5. The book has a wealth of examples. Each chapter presents the topics by showing examples as well as showing how to get and install the necessary tools.
6. The book balances using pre-written tools with create-your-own tools. The latter include scripts in Python and programs in C/C++. The authors indicate where to get various relevant libraries which can be used to create or customize tools. This book is not just a collection of tools, but shows how to use the tools, analysis techniques, etc.
7. The book is very reasonably priced for the quality of content and the extra DVD. The price from Amazon is under $40 and the retail price is about $60. However, even at $60 this book is a bargain. Even if you just used the web addresses for the lists of tools presented in each chapter, the amount of time would take to locate and document the huge number of forensics/hacking tools presented in this book, is worth more than the book's price.
8. The book presents a huge amount of material. Almost every page is crammed with information and examples. Frankly, this book presents more information in one chapter than most other books do in their entirety, and this book has 18 chapters. The chapters are written so they are independent of each other and you can select the chapter you want to work through without reading previous chapters.
9. The tool focus is open-source and platform independent. The authors stay with open-source tools and try to reference tools that can run on both Linux and Windows. However, they also use the best tools available for a specific task, even if the tool only runs under Linux or only under Windows.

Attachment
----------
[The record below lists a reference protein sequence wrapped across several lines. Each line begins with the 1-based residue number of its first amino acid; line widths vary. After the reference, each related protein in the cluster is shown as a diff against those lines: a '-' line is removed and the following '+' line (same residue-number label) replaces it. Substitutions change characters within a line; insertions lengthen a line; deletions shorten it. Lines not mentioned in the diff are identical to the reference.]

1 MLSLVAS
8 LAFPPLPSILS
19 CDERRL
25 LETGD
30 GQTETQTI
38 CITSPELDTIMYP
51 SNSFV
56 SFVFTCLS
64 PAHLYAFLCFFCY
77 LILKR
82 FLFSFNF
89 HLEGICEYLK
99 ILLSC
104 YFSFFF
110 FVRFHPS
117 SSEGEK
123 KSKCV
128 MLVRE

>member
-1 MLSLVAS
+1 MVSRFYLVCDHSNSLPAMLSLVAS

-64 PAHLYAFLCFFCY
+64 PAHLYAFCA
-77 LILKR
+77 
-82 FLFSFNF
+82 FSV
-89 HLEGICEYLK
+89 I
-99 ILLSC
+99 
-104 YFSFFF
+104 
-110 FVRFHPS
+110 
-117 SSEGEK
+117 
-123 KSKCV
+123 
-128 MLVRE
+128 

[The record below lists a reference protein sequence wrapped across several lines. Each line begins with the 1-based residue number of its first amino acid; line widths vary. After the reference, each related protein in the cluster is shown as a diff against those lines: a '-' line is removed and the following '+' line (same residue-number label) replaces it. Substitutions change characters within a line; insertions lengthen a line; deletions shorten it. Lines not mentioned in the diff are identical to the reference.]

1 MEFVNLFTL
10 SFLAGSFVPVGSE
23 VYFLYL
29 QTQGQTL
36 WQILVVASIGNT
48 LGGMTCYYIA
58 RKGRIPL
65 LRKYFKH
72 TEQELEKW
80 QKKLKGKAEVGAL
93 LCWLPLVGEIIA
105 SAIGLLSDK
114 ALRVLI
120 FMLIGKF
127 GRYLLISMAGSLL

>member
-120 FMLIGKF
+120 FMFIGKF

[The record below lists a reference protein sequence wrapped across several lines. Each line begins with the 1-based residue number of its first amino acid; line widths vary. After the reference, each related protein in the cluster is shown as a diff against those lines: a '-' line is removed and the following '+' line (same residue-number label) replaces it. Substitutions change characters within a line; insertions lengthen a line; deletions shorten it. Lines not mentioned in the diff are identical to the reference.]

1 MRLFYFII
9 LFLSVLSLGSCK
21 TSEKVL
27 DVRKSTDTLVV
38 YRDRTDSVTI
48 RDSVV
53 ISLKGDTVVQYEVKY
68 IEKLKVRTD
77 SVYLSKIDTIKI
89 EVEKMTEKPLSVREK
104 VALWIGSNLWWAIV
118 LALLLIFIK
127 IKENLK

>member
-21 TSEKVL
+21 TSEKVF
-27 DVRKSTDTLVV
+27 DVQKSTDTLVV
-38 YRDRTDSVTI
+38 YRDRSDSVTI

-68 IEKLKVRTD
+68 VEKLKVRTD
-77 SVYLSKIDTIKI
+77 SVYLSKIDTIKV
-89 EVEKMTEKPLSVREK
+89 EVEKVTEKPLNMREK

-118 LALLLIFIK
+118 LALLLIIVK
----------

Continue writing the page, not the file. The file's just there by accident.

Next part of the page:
There are enough varied topics in this book that readers with different levels of knowledge can benefit. The authors assume the reader has a background in basic networking, understands operating systems (both Windows and Unix), understands programming (Python, C/C++, Assembly), and understand processor basics (registers, the stack, etc). However, these assumptions are not barriers to getting something out of this book. Beginners will find the book too difficult, but would profit by just downloading the various tools referenced in the chapters.
* If you are doing forensic analysis on Malware you should purchase this book (for the chapters on debugging, memory forensics, and malware forensics)
* If you are working in the network/computer security area you should purchase this book (for the chapters on setting up a malware lab, classifying malware, and setting up a malware sandbox)